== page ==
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Br J Sports Med. 2016 Oct;50(19):1211-6. doi: 10.1136/bjsports-2015-095360. Epub 2015 Dec 30.

Epidemiology of National Collegiate Athletic Association men's and women's tennis injuries, 2009/2010-2014/2015.

Author information

Department of Exercise and Sport Science, Matthew Gfeller Sport-Related Traumatic Brain Injury Research Center, The University of North Carolina, Chapel Hill, North Carolina, USA Curriculum in Human Movement Science, Department of Allied Health Sciences, School of Medicine, The University of North Carolina, Chapel Hill, North Carolina, USA.
Datalys Center for Sports Injury Research and Prevention, Inc, Indianapolis, Indiana, USA.
Royal Netherlands Lawn Tennis Association, Amersfoort, The Netherlands.
Sport Science Institute, National Collegiate Athletic Association (NCAA), Indianapolis, Indiana, USA.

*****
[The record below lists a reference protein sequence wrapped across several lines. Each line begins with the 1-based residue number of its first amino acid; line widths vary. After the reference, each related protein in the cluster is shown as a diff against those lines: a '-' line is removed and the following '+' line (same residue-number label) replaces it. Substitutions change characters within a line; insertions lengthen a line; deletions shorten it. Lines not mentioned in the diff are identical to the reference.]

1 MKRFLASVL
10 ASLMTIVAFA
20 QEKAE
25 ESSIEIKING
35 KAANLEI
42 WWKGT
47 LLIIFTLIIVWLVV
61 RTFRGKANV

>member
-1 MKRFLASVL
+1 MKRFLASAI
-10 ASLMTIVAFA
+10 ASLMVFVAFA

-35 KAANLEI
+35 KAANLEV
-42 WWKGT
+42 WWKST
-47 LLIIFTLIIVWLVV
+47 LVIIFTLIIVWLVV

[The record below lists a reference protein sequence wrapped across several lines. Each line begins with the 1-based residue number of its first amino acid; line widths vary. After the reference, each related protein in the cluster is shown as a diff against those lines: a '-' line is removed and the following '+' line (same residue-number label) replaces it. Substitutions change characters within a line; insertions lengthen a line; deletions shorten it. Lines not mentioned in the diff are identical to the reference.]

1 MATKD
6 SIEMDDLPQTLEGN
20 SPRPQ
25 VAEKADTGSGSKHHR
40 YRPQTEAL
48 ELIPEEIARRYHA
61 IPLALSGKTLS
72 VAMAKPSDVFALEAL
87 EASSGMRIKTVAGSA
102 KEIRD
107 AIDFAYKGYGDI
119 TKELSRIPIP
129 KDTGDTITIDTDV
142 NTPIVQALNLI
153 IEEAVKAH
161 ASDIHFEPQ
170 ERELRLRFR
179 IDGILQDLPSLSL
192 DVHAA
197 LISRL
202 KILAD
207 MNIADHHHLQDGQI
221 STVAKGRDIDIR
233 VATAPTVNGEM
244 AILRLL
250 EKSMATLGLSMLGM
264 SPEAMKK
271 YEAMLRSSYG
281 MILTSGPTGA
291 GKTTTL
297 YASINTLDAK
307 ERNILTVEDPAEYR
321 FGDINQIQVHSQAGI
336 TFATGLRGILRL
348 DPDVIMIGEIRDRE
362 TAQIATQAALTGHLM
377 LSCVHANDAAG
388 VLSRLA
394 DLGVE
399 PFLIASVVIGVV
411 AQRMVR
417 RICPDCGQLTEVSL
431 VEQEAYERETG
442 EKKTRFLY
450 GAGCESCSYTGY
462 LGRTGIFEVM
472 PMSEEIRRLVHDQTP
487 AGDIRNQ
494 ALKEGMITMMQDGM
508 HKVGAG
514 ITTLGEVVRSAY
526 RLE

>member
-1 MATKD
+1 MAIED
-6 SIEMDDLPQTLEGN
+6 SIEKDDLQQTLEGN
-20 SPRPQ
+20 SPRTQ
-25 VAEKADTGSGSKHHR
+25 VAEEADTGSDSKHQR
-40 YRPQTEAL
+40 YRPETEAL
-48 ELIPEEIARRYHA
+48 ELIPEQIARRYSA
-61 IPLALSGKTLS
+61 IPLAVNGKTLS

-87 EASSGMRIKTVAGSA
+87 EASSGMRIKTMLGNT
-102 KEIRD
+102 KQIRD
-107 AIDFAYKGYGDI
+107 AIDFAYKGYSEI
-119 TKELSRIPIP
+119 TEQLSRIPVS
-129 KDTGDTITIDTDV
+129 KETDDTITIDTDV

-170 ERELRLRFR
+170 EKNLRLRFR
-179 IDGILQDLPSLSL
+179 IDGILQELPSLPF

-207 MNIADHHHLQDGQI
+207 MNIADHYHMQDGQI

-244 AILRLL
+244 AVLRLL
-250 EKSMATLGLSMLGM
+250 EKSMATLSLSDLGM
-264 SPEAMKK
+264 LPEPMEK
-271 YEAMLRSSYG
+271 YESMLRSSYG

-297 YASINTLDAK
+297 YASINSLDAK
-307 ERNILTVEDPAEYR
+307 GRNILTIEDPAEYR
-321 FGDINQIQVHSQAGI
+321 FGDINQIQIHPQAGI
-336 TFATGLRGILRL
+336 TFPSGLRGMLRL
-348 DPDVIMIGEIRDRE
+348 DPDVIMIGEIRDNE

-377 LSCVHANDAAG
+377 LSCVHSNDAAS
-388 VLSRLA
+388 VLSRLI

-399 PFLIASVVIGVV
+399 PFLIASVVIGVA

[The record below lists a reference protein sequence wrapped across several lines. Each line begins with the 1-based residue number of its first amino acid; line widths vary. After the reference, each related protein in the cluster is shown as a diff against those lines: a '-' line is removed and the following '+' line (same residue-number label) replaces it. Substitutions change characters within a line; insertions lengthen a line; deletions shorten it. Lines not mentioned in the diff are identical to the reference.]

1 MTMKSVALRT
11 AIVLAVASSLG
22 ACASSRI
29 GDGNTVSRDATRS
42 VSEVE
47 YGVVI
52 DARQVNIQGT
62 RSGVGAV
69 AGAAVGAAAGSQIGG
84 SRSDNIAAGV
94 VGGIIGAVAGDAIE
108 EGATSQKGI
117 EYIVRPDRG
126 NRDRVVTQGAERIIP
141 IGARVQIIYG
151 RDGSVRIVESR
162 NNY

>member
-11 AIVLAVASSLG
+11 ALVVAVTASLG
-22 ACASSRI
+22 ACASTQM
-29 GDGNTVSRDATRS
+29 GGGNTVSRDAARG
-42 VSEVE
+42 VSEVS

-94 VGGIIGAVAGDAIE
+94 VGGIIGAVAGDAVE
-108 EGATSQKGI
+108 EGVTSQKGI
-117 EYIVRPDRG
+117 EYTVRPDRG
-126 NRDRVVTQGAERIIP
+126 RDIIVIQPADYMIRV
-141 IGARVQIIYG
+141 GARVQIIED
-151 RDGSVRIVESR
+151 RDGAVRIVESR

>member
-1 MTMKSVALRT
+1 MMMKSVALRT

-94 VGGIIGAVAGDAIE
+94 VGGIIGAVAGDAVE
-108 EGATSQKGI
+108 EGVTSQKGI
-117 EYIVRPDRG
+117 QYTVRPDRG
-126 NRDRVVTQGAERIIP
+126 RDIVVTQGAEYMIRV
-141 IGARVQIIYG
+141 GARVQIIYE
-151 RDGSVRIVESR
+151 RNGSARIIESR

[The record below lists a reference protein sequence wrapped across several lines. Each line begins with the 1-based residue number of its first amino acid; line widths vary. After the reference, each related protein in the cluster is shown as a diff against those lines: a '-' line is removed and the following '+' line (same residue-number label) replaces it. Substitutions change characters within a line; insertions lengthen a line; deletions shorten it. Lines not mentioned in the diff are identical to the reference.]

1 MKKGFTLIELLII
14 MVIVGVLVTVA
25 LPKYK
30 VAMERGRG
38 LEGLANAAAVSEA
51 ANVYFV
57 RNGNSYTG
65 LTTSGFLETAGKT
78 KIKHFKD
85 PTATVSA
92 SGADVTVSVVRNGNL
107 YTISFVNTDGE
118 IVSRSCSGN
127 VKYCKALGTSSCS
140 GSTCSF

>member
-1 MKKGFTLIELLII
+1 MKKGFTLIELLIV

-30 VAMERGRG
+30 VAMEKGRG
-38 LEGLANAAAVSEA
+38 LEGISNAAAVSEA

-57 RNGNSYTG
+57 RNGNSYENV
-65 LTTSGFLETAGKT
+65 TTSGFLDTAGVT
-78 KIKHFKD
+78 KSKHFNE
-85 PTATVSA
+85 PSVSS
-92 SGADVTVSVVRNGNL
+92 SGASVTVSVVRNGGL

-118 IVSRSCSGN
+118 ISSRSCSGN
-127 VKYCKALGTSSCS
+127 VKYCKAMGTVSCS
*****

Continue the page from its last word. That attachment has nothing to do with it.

This study describes the epidemiology of men's and women's tennis injuries reported by the National Collegiate Athletic Association (NCAA) Injury Surveillance Program (ISP) during the 2009/2010-2014/2015 academic years.


Injuries and athlete-exposure (AE) data originated from 19 varsity men's programmes (38 team-seasons); women's tennis data originated from 25 varsity programmes (52 team-seasons). Injury rates, injury rate ratios (IRRs) and injury proportions ratios (IPRs) were reported with 95% CIs.


The ISP captured 181 and 227 injuries for men's and women's tennis, respectively, for injury rates of 4.89 and 4.88/1000 AE for men and women, respectively. There were 32.2% and 63.9% reductions in men's and women's tennis practice injury rates between 2009/2010-2011/2012 and 2012/2013-2014/2015, but no reductions in competition injury rates. Competition injury rates were higher than practice injury rates in men's (IRR=2.32; 95% CI 1.72 to 3.13) and women's tennis (IRR=1.77; 95% CI 1.35 to 2.33). Most injuries in men's and women's tennis occurred to the lower extremities (47.0% and 52.4%, respectively), compared with the trunk (16.6% and 17.6%, respectively) and upper extremities (23.8 and 23.8, respectively).


Injury rates in NCAA men's and women's tennis were similar overall. Practice injury rates in men's and women's tennis have declined, although competition rates have not changed. These findings may help inform injury prevention programmes in the future.



[Indexed for MEDLINE]

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